"The mix of art biography, cinematic explication, and curatorial curiosity with which Picasso and Braque Go to the Movies sculpts its central premise straddles, with great effrontery, the line between spurious interpretation and useful historicity," writes Joseph Jon Lanthier in Slant. "There's no doubt that the unprecedented nexus of verisimilitude and trickster hijinks executed by film pioneers like Edison and the Lumière brothers engendered a shift in perception, as well as catalyzed the metamorphosis of what was conceivable in media. But as though confusing tangential inspiration with essence, documentarian Arne Glimcher, casually examining the close, almost tautology-creating relationship between Picasso and Braque, seemingly wants to make the questionable, but more importantly inane, argument that cubism could not have happened without cinema — or, the movie somewhat begrudgingly admits, Paul Cézanne. And throughout the deflated, 60-minute running time, the film desultorily teases out this assertion with archival footage from the silent era, photographed cubist masterworks, and talking heads of varying iffiness."

As Ricky D'Ambrose notes in the L Magazine, those talking heads include "Martin Scorsese, film scholar Tom Gunning, Julian Schnabel and Chuck Close." Then: "It is precisely during those few moments when Gilmcher's documentary acknowledges the pervasive effects of modern experience on the arts at large that the film feels most honest, most useful. Without these moments, Picasso and Braque Go to the Movies is an instance of Art History 101 for the film school, headed by Professor Scorsese, naïve in its dictum that 'everything is cinema,' and irresponsible in its desire to convert art forms with long and rich histories into objects ready for conversion by the film camera."

More from Stephen Holden (NYT), Nick Pinkerton (Voice) and Armond White (New York Press). In the NYT in 2007, Randy Kennedy told the story behind the exhibition Picasso, Braque and Early Film in Cubism at Pace Gallery run by Glimcher.

"Although they sneer at the very notion of religious faith, skeptics and atheists have their own martyrs — high among them Hypatia, the brilliant, beauteous, avowedly virginal fourth-century philosopher, mathematician, astronomer, and Carl Sagan pinup girl." David Edelstein in New York: "In Alejandro Amenábar's somber and bloody Agora, her big sandals are filled by Rachel Weisz," who "is an excellent Hypatia. For all her intelligence, there's something childish, off-kilter, vaguely otherworldly in her aura. She's just the type to be gazing into the heavens while around her all hell breaks loose."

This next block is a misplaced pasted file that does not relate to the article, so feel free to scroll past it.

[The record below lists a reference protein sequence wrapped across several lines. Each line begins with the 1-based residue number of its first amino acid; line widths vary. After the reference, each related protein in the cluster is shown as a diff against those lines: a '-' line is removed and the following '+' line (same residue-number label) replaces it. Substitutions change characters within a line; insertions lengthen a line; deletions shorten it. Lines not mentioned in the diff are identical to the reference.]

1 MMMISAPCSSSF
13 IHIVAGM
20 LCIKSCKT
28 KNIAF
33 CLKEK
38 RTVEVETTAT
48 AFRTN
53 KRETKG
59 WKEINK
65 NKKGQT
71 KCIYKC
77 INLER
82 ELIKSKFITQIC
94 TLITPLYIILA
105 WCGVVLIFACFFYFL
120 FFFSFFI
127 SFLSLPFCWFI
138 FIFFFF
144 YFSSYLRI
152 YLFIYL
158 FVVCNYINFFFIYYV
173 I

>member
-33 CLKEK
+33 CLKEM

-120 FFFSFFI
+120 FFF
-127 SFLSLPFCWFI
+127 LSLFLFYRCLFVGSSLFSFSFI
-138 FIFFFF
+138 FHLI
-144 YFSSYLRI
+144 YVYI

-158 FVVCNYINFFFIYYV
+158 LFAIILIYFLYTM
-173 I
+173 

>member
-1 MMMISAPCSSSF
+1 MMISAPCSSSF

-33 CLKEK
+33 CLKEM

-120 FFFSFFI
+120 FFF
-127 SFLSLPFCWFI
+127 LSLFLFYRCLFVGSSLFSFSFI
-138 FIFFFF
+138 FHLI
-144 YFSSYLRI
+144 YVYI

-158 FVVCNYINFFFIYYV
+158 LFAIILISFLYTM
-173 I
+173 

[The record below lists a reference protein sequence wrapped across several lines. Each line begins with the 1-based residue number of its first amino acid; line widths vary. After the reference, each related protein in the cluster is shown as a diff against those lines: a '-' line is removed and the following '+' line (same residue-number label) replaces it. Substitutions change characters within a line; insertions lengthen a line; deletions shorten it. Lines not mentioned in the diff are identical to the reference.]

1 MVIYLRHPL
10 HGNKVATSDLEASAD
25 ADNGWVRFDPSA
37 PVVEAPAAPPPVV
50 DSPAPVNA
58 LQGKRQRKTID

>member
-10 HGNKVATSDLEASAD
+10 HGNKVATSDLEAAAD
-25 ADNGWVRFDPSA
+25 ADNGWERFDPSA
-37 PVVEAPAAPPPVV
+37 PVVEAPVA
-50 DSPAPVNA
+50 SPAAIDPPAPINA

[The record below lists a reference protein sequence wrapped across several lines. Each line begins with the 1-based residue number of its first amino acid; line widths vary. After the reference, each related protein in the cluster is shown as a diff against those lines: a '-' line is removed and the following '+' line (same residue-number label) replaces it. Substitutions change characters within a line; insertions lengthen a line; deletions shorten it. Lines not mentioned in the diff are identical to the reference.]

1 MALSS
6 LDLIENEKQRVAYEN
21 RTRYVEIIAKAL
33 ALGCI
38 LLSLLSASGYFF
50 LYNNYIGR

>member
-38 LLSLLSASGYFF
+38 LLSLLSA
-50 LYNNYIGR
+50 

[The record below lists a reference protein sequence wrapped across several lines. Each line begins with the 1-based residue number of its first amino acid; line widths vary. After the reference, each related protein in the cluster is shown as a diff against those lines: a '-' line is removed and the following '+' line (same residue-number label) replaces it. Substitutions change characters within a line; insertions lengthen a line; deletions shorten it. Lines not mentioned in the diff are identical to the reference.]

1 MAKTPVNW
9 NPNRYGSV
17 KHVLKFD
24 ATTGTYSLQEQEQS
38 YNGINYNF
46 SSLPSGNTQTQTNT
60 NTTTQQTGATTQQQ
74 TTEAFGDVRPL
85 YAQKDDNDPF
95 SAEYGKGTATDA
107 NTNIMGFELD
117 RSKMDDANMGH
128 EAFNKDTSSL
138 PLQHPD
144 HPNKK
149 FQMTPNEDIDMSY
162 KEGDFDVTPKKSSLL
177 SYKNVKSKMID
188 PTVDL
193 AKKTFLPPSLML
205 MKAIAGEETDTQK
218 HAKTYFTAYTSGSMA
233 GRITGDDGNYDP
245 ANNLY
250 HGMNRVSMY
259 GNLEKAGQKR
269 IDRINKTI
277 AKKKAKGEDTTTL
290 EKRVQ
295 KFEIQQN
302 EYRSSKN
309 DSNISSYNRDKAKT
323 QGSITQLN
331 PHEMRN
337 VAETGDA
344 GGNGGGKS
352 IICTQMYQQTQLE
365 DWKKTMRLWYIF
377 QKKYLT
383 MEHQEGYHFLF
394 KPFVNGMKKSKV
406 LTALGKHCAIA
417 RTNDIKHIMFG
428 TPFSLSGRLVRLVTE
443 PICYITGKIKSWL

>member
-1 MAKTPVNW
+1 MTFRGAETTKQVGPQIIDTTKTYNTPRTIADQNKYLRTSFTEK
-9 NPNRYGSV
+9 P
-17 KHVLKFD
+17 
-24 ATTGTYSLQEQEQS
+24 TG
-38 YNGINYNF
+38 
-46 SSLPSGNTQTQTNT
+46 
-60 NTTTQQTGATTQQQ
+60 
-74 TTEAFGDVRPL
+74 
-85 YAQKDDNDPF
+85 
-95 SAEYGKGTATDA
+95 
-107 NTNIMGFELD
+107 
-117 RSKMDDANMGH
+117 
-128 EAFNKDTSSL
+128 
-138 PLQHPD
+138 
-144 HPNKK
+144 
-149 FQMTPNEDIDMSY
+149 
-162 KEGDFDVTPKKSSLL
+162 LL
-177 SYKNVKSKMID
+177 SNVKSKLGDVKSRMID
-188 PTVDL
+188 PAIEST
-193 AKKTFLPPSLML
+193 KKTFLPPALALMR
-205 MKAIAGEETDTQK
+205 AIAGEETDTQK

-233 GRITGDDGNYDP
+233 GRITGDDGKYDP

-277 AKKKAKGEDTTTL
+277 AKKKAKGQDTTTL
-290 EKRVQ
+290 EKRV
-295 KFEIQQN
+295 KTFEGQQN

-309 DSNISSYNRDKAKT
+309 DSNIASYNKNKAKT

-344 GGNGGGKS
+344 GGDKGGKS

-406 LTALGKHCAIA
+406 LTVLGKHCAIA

"It's ye olde clash of religion and science," writes Nick Schager in TONY, "though the real struggle is between coherence and cockamamy grandiloquence. Amenábar (The Others) shoots with one eye toward on-the-ground immediacy and the other toward divine spectacle (cue spiritually overcooked orbital images of Earth), creating an imbalance that's further hindered by a wildly uneven script."

More from Simon Abrams (Slant), Eric Hynes (Voice), Michelle Orange (Movieline), AO Scott (NYT, where Larry Rohter has a backgrounder) and Dana Stevens (Slate). On or with Weisz: Emma Rosenblum (Vulture), David Thomson (Guardian), ST VanAirsdale (Movieline) and James van Maanen.

"Micmacs finds [Jean-Pierre] Jeunet, still best known in this country for Amélie, in a contemplative mood, his impish sensibility shadowed by melancholy and anger at the violent state of the world." AO Scott in the NYT: "Some of the extravagant visual eccentricity of his debut feature, Delicatessen (still his best and strangest film), of which he was co-director, is echoed in the smoky streetscapes, weird mechanical gizmos and comic-grotesque human figures on display here.... There is no question that the heart of Micmacs is in the right place, but the movie is also a little thin."